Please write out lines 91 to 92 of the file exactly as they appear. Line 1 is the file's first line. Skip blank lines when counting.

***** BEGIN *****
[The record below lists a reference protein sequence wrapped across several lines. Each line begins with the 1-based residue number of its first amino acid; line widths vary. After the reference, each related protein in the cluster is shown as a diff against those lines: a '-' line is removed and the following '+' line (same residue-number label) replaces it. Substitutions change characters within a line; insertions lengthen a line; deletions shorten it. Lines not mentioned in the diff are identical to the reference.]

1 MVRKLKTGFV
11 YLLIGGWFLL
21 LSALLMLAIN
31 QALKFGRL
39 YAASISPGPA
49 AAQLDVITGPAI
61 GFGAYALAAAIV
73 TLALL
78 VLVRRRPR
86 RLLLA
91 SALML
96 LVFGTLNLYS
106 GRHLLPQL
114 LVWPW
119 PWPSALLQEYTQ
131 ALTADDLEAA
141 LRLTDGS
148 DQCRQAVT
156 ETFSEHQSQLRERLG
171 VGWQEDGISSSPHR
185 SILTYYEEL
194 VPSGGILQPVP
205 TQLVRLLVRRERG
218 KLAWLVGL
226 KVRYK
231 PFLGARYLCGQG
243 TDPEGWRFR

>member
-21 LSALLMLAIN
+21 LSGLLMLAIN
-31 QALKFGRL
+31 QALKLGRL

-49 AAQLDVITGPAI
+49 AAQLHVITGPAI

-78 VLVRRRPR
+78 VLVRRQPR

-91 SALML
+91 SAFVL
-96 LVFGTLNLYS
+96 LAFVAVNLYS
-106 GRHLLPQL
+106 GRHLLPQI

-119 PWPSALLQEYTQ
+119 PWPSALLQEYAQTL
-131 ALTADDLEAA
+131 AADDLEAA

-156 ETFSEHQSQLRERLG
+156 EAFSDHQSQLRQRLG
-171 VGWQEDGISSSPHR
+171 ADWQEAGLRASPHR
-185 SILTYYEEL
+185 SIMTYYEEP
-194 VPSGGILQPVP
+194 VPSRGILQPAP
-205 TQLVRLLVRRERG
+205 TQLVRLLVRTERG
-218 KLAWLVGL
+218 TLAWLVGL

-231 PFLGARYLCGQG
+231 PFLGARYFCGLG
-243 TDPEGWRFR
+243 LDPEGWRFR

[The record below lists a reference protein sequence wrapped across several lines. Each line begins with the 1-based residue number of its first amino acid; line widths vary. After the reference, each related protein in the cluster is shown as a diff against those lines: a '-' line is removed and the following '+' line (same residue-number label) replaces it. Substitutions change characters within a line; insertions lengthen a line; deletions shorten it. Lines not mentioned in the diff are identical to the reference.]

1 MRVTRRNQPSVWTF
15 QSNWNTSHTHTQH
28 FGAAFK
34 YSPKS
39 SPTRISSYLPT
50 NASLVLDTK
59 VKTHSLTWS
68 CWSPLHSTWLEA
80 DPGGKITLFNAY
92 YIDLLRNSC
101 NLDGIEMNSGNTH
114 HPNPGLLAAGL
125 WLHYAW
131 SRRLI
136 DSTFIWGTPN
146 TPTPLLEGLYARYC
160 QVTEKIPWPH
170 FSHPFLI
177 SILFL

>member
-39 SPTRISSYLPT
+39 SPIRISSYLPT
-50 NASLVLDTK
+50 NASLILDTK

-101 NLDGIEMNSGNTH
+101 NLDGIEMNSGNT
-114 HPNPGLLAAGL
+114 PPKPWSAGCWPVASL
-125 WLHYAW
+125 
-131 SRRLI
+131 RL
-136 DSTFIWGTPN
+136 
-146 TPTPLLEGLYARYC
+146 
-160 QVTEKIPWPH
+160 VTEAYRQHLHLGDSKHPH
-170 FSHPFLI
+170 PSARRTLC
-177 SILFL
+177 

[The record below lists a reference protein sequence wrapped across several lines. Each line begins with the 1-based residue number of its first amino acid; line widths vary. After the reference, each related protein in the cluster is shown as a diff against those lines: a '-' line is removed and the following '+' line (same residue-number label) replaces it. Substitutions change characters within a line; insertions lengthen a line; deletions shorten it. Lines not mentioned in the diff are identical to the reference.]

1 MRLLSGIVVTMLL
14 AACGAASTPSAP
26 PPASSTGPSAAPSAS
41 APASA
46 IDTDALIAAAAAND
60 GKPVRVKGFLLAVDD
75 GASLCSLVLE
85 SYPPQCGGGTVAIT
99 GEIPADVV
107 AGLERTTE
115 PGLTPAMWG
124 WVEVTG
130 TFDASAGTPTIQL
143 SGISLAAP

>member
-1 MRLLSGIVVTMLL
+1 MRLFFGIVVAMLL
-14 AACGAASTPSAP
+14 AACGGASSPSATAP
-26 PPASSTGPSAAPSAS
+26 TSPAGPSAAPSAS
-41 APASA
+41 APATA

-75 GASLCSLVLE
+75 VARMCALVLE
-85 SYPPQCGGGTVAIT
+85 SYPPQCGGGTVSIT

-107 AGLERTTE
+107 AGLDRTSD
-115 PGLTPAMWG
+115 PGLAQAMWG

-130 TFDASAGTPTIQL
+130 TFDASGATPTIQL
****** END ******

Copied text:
-114 HPNPGLLAAGL
+114 PPKPWSAGCWPVASL